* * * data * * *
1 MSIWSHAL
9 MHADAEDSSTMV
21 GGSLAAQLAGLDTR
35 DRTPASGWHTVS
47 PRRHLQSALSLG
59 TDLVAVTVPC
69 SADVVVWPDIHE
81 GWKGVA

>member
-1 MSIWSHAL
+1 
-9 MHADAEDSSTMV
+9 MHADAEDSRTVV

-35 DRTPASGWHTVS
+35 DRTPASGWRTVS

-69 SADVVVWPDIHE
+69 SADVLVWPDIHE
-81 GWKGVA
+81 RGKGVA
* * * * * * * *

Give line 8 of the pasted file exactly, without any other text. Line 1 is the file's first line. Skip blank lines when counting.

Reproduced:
81 GWKGVA